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‘The Nativity’

Merry Christmas! ‘The Nativity’ by Gari Melchers came up in my Facebook feed a few weeks ago and I haven’t been able to get it out of my head. It’s from 1891.

The Nativity

The painting isn’t set in the traditional stable, and there are no shepherds or wise men or angels. The child is flanked by his mother, slumped against the wall, and Joseph, watchful and attentive. Bare feet, bare walls, bare cellar.

In the centre of this exceedingly ordinary microcosm, a child.  The lantern behind him gives a halo effect, because there’s more to this birth than the ordinary glory of a newborn baby. This is God among us.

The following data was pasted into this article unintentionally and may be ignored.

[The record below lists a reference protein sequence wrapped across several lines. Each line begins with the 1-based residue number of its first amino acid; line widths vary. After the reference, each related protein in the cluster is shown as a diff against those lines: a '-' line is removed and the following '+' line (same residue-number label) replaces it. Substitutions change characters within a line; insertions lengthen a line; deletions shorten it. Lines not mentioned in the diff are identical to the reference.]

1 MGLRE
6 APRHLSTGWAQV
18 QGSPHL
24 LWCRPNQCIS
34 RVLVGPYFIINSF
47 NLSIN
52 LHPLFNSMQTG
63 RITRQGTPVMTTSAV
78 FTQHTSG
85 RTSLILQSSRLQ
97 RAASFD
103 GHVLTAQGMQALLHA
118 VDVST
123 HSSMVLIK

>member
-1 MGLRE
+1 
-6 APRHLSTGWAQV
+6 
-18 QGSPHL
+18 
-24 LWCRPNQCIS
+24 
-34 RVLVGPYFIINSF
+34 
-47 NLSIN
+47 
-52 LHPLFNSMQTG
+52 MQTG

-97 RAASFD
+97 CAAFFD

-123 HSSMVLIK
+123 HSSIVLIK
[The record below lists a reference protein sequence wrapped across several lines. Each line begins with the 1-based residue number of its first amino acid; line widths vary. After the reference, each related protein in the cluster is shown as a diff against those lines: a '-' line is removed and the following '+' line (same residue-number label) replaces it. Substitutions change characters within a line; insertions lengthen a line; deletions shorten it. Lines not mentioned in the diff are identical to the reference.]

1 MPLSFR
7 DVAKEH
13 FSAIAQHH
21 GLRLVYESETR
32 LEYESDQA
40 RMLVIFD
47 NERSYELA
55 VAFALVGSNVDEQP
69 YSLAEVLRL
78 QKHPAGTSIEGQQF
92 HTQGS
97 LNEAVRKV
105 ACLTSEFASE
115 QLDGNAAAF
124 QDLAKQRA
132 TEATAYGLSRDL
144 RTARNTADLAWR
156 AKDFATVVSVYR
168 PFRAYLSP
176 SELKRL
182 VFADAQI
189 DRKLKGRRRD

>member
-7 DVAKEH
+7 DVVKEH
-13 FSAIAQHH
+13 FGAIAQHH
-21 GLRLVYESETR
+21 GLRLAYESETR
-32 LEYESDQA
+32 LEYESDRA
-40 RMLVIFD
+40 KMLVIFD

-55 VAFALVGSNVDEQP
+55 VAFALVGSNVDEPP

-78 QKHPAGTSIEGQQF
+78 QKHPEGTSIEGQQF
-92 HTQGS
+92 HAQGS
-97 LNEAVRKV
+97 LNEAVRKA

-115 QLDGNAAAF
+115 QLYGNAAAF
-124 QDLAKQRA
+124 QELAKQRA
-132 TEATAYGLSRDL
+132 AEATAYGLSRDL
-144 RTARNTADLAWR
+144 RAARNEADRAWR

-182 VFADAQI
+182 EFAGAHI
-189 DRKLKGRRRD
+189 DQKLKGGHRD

Yet no one needs be more than they are. I’m particularly drawn to Mary. Of course she is close to her baby; of course she is exhausted. There are very deep natural instincts in both those things, and there’s no need to hide them, because this child of all children will not only be special, but he will be fully human.

It’s a very private moment Melchers portrays. Joseph needs no explanations for an audience; Mary need not rouse herself to welcome guests. The child’s glory is not diminished by the vulnerability of his parents; the intimacy does not detract from his significance to the world. From the very start, Jesus the Christ is thoroughly part of our world even into the in-between moments.

Categories: Bits Written by Tamie

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Tamie Davis

Tamie Davis is an Aussie living in Tanzania, writing at meetjesusatuni.com.

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